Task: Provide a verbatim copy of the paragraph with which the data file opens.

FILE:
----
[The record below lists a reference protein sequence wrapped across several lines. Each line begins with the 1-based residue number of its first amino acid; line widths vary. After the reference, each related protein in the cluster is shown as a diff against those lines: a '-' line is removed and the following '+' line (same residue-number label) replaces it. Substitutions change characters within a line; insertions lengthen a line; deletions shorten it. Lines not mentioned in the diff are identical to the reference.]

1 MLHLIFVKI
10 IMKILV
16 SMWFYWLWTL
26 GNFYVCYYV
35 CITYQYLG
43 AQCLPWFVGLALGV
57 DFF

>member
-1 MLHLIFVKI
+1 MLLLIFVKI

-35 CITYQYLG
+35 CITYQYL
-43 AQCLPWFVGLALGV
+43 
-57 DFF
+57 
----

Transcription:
[The record below lists a reference protein sequence wrapped across several lines. Each line begins with the 1-based residue number of its first amino acid; line widths vary. After the reference, each related protein in the cluster is shown as a diff against those lines: a '-' line is removed and the following '+' line (same residue-number label) replaces it. Substitutions change characters within a line; insertions lengthen a line; deletions shorten it. Lines not mentioned in the diff are identical to the reference.]